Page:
Bitcoin mining was once a very niche activity, with it largely being performed by crypto hobbyists around the globe. However, with the rise in prevalence of Bitcoin – and other cryptos for that matter – large firms have taken up crypto mining. This has led to higher electricity rates for crypto miners and the development of application specific integrated circuit (ASIC) chips. These new chips outperform any graphic processing unit (GPU) crypto mining rig and are partly the reason behind hobbyist miners vanishing. Despite this, many hobbyist miners are still trying to mine Bitcoin, and one miner has taken things to the extreme. Higher power costs have forced one miner to steal power from the train infrastructure in China – talk about trying to cut costs!
The Chinese crypto miner allegedly mined cryptos between November 2017 and December 2017. He netted a total of 3.2 BTC, which at its peak were worth around $65,000 – not a bad haul. Unfortunately, he decided to power his 50 mining rigs with power he stole from the local train network. Courts in China have estimated that he stole around $15,000 worth of power from the train company, and back in April when his BTC was confiscated it was worth around $19,200. This means that even if he had paid for the electricity he still would have netted a tidy profit – why steal in the first place?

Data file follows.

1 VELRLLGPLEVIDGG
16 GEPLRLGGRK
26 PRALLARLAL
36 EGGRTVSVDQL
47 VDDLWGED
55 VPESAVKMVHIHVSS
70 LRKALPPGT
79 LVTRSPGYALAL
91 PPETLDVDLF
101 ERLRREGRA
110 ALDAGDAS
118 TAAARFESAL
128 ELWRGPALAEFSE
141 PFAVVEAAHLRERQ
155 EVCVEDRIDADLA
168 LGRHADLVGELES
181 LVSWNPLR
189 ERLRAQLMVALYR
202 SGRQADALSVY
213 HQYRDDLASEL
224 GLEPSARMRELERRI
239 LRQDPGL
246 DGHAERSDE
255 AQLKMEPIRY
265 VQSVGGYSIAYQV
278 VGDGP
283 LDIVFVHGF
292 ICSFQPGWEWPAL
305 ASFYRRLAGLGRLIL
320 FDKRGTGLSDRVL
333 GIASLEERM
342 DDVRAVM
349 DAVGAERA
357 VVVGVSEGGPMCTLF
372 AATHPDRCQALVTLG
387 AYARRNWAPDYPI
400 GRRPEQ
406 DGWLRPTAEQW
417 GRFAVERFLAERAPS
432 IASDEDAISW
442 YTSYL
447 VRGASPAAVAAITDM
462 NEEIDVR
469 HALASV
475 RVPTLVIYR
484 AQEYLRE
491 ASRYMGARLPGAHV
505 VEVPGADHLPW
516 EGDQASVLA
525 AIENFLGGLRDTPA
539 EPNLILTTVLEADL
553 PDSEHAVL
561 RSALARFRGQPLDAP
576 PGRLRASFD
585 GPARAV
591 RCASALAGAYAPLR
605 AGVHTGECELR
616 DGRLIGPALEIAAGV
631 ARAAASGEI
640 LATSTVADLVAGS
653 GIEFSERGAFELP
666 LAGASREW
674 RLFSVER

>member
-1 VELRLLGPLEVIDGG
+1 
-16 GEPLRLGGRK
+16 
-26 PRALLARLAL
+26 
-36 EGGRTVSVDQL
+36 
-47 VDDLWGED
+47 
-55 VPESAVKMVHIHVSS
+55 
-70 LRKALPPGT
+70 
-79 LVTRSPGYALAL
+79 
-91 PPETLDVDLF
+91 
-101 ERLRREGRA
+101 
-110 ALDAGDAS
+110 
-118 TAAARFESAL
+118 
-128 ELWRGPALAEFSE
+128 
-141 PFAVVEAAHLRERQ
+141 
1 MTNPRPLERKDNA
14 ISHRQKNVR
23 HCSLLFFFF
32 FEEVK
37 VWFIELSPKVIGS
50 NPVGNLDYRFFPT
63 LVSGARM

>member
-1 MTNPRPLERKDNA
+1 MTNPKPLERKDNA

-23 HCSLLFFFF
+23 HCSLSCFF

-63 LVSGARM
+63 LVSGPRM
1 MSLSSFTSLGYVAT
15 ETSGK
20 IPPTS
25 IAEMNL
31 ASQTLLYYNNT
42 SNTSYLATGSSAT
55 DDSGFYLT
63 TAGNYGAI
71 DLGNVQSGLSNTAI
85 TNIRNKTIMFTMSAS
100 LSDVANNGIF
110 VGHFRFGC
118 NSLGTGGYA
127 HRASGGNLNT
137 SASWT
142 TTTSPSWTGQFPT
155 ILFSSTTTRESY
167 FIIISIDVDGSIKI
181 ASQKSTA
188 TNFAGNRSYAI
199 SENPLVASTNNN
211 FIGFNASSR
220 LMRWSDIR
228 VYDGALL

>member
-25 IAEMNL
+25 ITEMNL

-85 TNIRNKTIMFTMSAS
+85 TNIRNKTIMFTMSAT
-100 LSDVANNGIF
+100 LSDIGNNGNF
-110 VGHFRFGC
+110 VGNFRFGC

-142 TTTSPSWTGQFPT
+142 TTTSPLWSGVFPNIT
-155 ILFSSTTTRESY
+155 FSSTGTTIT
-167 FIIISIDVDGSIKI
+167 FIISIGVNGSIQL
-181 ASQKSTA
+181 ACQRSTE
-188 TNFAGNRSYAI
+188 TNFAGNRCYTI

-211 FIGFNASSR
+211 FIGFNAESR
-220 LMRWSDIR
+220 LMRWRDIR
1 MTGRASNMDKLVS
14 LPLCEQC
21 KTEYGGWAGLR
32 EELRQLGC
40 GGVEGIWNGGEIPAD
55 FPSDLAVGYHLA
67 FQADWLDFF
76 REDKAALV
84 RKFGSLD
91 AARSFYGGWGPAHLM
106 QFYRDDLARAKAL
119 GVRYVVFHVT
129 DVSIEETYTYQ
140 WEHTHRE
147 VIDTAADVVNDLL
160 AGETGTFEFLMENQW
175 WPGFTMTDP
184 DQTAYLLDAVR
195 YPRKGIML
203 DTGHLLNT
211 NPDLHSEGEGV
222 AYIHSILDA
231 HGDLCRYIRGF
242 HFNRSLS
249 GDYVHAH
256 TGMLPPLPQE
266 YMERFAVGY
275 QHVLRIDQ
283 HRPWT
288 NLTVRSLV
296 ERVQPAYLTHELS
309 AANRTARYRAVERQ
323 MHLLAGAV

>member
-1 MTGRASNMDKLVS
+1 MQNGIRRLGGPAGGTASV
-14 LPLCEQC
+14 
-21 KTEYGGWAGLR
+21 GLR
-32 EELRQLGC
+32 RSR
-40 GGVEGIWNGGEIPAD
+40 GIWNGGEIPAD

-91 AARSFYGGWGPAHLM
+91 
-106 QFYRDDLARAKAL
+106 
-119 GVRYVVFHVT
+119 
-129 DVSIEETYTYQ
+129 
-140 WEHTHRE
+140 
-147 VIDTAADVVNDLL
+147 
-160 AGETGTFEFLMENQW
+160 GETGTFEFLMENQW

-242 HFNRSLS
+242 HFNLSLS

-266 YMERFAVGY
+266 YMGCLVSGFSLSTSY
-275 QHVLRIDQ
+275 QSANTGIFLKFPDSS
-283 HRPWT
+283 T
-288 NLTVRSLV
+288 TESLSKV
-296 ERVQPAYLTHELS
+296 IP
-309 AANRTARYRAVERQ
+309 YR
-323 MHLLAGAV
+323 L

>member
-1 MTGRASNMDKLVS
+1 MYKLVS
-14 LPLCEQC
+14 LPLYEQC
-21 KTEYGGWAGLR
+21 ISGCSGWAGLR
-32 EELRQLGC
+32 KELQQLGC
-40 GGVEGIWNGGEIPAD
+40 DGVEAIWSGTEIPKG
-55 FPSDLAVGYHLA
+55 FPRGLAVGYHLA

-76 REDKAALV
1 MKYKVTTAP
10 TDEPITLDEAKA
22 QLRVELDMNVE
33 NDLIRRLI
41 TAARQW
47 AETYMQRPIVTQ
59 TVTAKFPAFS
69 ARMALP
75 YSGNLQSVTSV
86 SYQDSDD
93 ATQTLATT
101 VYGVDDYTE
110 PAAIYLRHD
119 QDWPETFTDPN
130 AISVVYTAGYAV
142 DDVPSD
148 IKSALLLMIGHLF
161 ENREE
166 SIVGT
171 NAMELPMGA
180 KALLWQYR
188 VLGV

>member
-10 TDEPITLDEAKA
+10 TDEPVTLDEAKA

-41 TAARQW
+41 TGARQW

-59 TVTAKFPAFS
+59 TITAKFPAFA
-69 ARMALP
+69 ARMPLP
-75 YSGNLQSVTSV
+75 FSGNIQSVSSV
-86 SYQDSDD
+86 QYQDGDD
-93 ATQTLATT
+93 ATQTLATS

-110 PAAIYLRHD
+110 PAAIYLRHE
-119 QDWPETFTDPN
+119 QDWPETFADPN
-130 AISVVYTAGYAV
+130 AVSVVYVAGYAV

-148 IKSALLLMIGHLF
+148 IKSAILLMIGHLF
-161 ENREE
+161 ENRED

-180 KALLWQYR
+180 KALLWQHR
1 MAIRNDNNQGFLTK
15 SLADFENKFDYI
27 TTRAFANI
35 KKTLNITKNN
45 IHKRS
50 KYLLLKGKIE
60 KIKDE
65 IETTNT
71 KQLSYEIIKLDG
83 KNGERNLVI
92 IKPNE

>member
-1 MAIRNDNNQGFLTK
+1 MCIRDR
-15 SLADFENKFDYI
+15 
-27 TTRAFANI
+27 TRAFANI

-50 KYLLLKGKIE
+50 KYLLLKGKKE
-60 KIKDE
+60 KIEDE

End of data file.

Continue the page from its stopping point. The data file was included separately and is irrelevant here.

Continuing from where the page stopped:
Crypto Mining Rigs Becoming More Power Efficient
This high-power cost is the sole reason many miners are shutting up shop or simply not getting into the industry. Without cheap power supplies, miners are often running at a loss. This has forced ASIC manufacturers to create a new generation of power efficient crypto mining rigs. Bitfury just launched its new Bitfury Clarke ASIC mining chip that boasts to be the most power efficient ASIC based on its hash rate output. New, ultra-powerful kit like Bitfury Clarke is helping miners keep running even with higher power costs and falling BTC prices.
Next Stop, Iceland
Iceland has been a favored destination for crypto miners thanks to its arctic temperatures and abundance of cheap power. It is estimated that 98% of all power the country generates is used for crypto mining, but don’t worry, as it’s all clean renewable energy. Iceland is lucky enough to get most of its power from geothermal activity. This geothermal activity is then captured and turned into geothermal power, which is nearly infinite and can therefore sustain the crypto mining world. It’s nearly twice as cost-effective to mine in Iceland than any other European nation – pack your bags, next stop Iceland.
The Quest for Cheap Mining
Just as it was for our Chinese crypto miner, the quest for cheap electricity is vital in keeping a mining business going, Companies from around the globe are experimenting with new methods to reduce power costs. Out in a desert in Texas, TMGcore has decided to submerge its ASIC chips in 3M Novec in a bid to keep them cool. This fluid is then captured as it becomes a gas, is cooled down then pumped back into giant baths that hold the ASIC chips. This technique allows TMGcore to save as much as 90% on their power bills thanks to the low cooling costs.
Our plucky Chinese crypto miner has been sentenced to three and a half years in jail, as well as lumping him with a $14,500 fine and ordering him to repay the $15,000 worth of power he stole. As an additional kick in the teeth, his crypto mining hardware was also confiscated. This should be a stark warning to everyone who is considering doing something similar – just pay for your power and you will avoid hefty fines.